“After more than a year of observing American diplomatic practice, people have seen the United States strides under the slogan ‘America First,’ but the complaints of those Americans who have not felt the benefits of ‘America First’ are growing… Bizarrely, U.S. trade policy makers seem to be deaf,” an opinion piece in the People’s Daily under the important pen name Zhong Sheng said.
  • Soybeans
    In soybean country, Trump’s trade war with China tests patience and nerves / LA Times
    One soybean farmer, who supports Trump’s shaking up of trade relations, “can wait it out for at least a few more months partly because he was able to sell some of his fall harvest in advance, before soybean prices dropped. The question is: Will he and other farmers stick with Trump when they really start to feel the pain?”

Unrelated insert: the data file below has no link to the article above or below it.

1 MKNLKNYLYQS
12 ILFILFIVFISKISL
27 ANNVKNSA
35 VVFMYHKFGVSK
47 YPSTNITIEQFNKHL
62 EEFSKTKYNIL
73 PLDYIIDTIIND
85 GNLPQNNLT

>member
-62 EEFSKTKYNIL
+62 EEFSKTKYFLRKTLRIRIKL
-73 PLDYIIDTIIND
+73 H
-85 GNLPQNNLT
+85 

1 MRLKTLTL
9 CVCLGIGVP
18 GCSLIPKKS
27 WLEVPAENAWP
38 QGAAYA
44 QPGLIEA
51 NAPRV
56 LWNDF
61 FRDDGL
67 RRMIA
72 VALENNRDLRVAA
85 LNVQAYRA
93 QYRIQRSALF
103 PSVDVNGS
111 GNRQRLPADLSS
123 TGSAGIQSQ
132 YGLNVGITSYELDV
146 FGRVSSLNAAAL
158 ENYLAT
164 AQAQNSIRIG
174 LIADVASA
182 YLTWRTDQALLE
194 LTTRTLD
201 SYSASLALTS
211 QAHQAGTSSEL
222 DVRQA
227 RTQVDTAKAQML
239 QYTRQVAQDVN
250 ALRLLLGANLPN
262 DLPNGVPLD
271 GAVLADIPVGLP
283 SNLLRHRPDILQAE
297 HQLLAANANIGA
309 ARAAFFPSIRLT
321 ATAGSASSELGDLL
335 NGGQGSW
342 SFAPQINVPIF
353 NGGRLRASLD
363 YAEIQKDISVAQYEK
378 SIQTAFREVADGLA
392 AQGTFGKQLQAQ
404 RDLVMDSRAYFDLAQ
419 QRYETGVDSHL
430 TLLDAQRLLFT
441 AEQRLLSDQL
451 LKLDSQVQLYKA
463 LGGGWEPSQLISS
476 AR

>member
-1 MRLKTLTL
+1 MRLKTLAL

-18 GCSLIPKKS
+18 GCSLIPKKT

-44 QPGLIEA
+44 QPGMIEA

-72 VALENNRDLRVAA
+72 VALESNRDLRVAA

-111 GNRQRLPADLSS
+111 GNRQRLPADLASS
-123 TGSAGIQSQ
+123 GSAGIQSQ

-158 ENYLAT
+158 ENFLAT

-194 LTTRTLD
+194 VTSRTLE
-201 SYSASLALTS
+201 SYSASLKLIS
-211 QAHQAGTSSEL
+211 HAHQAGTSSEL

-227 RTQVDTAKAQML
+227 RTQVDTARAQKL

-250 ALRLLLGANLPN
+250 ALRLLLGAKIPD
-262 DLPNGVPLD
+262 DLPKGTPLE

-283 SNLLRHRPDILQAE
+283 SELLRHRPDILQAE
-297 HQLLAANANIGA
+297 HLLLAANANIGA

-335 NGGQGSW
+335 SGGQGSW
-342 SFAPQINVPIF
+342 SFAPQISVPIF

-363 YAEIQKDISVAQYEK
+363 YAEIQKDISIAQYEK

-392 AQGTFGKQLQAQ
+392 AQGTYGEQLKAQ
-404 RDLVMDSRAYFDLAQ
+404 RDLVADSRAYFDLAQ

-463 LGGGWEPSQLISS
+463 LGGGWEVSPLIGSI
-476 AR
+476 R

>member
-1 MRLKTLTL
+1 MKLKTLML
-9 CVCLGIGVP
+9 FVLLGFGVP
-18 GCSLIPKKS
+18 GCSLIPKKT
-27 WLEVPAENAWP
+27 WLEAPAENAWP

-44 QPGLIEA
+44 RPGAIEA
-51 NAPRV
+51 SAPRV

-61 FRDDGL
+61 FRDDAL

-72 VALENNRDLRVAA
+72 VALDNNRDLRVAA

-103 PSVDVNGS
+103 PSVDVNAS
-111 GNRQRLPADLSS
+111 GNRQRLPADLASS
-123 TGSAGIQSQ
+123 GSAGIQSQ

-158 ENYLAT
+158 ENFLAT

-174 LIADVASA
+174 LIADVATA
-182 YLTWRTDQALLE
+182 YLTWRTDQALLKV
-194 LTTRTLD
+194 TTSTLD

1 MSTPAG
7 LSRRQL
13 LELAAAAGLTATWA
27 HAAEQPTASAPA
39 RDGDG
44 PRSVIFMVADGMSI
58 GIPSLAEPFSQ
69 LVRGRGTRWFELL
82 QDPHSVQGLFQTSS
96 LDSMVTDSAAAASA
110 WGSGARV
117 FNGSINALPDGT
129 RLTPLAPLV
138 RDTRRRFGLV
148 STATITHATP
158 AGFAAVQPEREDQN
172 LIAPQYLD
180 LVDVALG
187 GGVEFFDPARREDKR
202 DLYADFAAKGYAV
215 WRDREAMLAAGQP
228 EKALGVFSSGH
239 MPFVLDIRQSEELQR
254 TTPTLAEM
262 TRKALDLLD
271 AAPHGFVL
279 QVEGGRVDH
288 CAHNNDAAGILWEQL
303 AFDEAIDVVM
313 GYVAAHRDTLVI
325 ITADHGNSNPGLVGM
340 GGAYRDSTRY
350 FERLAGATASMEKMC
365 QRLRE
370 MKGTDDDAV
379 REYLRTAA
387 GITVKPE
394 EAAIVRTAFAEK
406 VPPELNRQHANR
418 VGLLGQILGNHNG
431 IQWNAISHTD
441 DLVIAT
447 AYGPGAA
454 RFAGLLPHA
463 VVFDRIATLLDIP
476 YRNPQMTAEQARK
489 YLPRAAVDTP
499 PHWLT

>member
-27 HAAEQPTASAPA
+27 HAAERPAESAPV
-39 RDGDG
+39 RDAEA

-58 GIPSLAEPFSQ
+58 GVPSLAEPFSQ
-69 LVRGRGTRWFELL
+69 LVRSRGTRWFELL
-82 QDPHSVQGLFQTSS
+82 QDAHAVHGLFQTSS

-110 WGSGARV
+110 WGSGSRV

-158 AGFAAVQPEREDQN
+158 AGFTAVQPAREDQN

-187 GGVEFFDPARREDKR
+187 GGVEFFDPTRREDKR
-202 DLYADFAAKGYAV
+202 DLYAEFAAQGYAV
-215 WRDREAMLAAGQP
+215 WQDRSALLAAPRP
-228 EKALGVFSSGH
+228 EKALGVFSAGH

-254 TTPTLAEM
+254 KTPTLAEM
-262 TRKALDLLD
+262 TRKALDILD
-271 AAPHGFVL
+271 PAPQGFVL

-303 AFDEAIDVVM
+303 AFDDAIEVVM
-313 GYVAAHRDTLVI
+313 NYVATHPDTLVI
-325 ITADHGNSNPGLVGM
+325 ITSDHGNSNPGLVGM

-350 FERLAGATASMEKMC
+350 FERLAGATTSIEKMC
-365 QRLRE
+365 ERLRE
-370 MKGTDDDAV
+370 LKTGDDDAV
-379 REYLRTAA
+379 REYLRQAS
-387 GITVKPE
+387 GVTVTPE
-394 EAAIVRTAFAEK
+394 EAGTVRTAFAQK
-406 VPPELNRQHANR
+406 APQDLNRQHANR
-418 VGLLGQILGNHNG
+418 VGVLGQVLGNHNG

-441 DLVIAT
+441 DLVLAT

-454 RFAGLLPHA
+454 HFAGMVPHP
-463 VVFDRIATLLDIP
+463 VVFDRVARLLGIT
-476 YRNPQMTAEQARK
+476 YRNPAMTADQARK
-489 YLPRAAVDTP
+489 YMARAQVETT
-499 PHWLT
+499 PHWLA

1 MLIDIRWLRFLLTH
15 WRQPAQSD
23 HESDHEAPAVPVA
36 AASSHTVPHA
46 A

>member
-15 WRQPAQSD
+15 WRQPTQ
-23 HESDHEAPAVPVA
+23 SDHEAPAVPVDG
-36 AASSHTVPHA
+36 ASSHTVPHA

Soyabean ship saga tests China’s stance on tariffs / FT (paywall)
    “China has little choice but to buy the oilseed from the US to feed to its vast pig- and chicken-raising industries. But with Beijing keen to punish Washington, the question for American farmers is how quickly China can reduce its dependence on US soyabeans.”
    China says US farmers may never regain market share lost in trade war / SCMP
    Last week, the Chinese Commerce Ministry warned that “If other countries become reliable suppliers for China, it will be very difficult for the US to regain the market.”
  • Hacking and theft
    Chinese hackers targeted US firms, govt after trade mission: researchers / Reuters
    “Hackers operating from an elite Chinese university probed American companies and government departments for espionage opportunities following a U.S. trade delegation visit to China earlier this year, security researchers told Reuters.”